by Mike Masnick
Wed, Oct 14th 2009 9:50pm
We've noticed a troubling trend in how legitimate online music services are being pressured into deals with the major record labels. The labels begin the negotiations on licenses... and then sue the company. That, of course, makes life difficult for the startup, which is then pressured to offer even better (read: ridiculously onerous) terms to the labels. We've seen it happen over and over again, and saw it happening when EMI sued Grooveshark this past summer. And, of course, a few months later, the lawsuit is dropped and a licensing deal has been reached, though you can bet the terms are not quite what Grooveshark originally intended. That's what happens when part of the "negotiation" involves a lawsuit.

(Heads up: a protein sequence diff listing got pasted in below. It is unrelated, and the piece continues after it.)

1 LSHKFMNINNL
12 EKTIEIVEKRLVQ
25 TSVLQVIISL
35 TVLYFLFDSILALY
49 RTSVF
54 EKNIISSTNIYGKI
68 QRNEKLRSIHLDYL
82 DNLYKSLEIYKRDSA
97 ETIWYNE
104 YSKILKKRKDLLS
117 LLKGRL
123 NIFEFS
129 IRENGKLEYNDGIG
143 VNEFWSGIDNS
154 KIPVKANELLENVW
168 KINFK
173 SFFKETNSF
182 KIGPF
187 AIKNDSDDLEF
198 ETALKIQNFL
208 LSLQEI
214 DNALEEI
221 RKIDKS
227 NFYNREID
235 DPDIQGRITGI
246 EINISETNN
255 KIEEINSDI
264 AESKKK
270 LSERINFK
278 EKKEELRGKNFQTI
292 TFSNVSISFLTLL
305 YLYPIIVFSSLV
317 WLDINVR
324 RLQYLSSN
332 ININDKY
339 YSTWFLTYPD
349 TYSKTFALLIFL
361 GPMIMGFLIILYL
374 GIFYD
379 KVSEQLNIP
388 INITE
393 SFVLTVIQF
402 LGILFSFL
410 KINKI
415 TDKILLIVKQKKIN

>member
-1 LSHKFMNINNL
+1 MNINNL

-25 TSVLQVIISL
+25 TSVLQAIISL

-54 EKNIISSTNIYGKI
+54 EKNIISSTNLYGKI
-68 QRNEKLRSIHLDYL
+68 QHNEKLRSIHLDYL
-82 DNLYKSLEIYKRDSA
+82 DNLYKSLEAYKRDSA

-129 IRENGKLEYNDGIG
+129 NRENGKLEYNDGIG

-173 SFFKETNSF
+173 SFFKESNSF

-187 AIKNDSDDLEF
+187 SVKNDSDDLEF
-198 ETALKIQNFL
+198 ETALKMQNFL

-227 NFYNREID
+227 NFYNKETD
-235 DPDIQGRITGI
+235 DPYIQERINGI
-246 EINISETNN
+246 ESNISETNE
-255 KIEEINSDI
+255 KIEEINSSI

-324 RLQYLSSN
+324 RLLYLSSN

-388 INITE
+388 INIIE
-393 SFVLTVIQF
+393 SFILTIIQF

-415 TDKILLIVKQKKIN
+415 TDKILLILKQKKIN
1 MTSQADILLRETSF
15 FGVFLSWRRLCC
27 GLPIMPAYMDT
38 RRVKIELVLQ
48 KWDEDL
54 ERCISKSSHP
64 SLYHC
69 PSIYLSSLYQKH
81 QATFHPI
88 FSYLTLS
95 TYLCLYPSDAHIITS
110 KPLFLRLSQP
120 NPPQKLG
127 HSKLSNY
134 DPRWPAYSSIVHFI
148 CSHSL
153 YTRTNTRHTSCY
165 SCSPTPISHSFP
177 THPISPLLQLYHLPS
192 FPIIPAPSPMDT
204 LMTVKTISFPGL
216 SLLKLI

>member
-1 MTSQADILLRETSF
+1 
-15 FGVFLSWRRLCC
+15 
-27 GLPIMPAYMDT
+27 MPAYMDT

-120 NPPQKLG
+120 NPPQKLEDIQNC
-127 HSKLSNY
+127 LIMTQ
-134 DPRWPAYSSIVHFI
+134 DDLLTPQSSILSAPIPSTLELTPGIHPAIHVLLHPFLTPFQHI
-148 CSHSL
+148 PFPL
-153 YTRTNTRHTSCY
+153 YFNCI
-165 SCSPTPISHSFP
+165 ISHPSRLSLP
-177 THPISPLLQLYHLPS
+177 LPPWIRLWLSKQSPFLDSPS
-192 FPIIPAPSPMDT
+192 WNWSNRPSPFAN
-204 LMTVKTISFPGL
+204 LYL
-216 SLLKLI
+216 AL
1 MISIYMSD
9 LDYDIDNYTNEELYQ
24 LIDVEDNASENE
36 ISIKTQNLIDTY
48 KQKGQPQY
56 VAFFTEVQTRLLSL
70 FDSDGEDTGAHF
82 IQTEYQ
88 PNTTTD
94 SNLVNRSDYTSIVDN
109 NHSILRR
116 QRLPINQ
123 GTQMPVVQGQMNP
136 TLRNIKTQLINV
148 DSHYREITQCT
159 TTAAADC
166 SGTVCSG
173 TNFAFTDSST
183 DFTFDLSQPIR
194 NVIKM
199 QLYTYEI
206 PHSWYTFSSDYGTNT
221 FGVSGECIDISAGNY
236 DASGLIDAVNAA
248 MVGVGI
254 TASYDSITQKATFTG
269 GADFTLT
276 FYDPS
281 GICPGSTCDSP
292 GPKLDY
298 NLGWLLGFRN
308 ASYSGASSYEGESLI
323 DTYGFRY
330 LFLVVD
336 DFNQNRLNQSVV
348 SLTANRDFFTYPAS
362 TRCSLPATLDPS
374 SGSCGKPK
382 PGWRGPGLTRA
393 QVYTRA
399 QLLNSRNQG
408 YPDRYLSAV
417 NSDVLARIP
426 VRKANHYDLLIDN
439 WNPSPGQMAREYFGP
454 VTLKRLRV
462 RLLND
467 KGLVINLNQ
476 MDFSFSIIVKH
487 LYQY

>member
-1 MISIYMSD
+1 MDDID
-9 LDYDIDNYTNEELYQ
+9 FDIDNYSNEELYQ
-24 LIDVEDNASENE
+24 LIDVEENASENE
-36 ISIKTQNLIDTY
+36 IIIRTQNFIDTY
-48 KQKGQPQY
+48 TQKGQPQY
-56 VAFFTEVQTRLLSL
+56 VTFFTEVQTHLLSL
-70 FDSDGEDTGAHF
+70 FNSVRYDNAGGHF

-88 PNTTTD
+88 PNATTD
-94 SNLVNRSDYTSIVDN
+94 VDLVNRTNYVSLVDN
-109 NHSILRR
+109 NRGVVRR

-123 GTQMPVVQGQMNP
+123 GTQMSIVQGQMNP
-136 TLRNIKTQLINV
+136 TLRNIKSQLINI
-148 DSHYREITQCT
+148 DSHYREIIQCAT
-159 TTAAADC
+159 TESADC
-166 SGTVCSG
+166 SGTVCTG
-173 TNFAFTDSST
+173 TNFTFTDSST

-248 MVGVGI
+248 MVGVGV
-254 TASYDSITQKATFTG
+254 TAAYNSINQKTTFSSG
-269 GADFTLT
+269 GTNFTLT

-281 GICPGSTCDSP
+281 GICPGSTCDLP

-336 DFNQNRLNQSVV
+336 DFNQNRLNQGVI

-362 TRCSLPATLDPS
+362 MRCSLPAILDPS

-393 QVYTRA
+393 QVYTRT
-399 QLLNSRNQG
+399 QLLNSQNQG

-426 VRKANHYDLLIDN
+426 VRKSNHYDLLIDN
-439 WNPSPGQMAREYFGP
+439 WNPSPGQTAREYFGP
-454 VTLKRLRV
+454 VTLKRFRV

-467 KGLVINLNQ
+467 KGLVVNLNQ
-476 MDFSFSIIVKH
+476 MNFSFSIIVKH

If you liked this post, you may also be interested in...
- Major Record Labels Use Lawsuit Against MP3Skull To Try To Backdoor In SOPA
- Why Not? AT&T Adds Its Name To The Pile Of Lawsuits Against The FCC's Net Neutrality Rules
- Wireless, Cable Industries Show Their Love Of An 'Open Internet' By Suing To Overturn Net Neutrality Rules
- First Legal Challenges To FCC's Net Neutrality Rules Filed
- Get Ready For Classic Songs Of The 50s & 60s To Disappear From Internet Streaming Thanks To Copyright Lawsuits